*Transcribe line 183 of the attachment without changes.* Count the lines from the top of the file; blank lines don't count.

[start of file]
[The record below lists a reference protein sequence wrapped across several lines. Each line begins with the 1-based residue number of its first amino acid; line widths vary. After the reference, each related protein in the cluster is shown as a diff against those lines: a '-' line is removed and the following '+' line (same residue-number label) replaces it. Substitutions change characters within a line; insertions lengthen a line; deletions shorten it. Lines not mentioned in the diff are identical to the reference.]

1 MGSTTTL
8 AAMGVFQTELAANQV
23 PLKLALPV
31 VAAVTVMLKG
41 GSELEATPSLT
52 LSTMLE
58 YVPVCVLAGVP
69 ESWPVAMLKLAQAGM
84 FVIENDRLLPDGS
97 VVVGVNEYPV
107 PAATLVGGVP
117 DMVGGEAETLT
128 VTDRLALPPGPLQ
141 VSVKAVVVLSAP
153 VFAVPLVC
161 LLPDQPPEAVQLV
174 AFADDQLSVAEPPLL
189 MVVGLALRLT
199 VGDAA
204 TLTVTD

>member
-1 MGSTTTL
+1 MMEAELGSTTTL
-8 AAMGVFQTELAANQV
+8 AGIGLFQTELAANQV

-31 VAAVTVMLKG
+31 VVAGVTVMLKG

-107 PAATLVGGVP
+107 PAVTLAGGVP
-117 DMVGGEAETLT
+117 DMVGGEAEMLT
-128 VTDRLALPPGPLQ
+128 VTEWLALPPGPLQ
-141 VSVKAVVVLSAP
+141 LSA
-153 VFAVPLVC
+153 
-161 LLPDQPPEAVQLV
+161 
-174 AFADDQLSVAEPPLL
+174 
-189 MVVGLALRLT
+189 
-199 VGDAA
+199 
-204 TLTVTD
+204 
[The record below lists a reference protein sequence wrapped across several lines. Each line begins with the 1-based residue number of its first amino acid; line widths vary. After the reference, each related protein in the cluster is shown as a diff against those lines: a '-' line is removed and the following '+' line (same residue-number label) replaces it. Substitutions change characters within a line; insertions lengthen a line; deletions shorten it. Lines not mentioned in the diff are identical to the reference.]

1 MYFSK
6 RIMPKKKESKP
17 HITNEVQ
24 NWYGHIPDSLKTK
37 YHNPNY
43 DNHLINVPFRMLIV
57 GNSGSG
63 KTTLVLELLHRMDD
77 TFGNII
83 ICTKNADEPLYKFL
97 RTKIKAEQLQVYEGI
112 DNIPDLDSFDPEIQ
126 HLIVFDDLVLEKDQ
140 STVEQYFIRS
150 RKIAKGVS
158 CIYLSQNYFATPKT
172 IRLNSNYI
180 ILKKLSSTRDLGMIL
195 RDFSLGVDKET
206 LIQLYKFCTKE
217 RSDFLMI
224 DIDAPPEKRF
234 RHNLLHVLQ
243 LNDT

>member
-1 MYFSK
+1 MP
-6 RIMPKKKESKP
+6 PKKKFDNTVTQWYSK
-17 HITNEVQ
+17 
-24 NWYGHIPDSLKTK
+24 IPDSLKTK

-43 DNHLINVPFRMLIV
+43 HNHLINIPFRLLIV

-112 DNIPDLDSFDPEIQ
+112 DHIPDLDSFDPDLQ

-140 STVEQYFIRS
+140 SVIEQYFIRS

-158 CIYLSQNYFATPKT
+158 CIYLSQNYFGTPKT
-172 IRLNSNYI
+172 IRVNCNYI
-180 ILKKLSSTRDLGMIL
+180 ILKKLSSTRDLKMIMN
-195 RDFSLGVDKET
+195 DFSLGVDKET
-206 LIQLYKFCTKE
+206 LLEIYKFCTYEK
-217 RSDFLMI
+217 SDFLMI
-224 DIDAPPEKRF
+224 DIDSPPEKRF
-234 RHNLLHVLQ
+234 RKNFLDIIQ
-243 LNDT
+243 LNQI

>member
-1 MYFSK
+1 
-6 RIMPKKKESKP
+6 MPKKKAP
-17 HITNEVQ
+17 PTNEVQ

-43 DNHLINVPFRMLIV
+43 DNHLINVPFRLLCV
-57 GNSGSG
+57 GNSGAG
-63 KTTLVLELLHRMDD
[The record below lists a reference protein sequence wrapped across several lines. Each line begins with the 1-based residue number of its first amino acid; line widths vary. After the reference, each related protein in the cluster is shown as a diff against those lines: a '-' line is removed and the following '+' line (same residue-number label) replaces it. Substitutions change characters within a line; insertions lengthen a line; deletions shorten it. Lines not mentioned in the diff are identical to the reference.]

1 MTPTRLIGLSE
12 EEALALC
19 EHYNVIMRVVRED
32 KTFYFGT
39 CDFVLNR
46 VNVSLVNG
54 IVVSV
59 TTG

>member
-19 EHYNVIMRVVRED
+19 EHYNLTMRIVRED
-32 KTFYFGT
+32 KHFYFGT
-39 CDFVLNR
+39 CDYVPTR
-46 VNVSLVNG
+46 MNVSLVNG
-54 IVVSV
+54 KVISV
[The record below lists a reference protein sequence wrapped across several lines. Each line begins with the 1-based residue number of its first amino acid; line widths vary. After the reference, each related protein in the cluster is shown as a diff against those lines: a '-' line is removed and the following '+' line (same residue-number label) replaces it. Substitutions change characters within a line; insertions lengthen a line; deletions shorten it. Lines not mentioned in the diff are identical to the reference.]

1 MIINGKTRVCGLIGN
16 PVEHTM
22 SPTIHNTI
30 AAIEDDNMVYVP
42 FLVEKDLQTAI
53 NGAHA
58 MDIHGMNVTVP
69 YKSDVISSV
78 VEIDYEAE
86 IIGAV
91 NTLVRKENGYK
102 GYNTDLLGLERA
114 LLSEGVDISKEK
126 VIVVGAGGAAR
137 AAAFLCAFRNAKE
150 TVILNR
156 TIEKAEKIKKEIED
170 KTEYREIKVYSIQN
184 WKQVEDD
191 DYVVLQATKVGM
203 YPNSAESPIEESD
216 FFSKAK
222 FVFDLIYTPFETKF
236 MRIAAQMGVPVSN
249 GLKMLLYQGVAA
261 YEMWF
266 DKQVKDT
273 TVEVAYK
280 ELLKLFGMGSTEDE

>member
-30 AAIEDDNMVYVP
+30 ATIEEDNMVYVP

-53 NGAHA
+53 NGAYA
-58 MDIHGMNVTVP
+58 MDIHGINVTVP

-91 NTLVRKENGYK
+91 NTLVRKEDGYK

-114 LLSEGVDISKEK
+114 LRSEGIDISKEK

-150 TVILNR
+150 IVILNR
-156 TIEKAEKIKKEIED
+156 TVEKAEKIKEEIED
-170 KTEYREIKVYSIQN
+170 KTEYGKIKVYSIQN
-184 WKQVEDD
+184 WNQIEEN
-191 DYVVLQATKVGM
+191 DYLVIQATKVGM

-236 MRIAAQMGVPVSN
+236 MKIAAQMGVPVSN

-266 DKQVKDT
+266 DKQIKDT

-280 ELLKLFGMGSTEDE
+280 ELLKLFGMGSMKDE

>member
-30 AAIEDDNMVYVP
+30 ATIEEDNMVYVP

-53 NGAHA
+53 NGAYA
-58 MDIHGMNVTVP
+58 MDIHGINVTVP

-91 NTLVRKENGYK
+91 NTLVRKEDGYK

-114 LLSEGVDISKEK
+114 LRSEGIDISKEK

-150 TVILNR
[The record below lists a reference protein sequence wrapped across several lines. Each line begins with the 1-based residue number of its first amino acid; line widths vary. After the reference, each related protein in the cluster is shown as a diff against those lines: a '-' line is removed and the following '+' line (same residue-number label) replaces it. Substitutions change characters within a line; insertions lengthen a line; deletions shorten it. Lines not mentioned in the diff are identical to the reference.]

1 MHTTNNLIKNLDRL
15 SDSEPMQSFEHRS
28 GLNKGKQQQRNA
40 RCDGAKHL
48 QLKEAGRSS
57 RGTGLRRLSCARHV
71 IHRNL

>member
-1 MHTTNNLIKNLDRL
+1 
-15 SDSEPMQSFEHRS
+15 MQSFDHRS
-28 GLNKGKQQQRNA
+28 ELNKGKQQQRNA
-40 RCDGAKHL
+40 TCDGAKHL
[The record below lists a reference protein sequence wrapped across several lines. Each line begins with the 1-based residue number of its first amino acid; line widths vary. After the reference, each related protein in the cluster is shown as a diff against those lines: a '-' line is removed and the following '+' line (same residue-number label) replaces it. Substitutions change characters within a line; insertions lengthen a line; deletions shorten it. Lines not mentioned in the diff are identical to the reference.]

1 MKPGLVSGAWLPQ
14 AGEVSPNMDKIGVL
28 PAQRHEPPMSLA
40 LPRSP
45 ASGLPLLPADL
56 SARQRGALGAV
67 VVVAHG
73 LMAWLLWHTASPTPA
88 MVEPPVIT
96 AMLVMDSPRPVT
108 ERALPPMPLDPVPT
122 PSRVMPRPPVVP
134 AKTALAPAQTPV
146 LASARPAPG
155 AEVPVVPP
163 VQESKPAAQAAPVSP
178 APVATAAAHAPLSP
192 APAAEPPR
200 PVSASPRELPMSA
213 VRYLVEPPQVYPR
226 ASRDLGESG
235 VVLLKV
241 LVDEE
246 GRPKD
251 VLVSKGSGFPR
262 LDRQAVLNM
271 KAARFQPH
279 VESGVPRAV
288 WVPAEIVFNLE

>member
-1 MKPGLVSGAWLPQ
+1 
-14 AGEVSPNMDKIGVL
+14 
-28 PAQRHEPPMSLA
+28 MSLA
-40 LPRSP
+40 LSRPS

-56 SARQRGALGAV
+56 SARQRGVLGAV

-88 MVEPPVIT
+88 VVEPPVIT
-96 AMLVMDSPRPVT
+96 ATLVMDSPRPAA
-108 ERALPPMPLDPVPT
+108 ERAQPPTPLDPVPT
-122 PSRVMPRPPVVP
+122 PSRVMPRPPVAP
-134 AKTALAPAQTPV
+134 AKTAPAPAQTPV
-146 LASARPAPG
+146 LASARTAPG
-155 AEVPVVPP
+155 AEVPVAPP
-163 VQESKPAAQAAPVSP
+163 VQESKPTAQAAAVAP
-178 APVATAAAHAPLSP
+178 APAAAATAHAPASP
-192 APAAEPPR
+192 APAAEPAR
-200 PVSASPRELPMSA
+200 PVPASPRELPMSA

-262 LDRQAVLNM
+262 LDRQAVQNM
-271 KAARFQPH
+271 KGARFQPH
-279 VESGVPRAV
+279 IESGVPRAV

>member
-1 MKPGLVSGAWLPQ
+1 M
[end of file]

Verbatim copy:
+156 TVEKAEKIKEEIED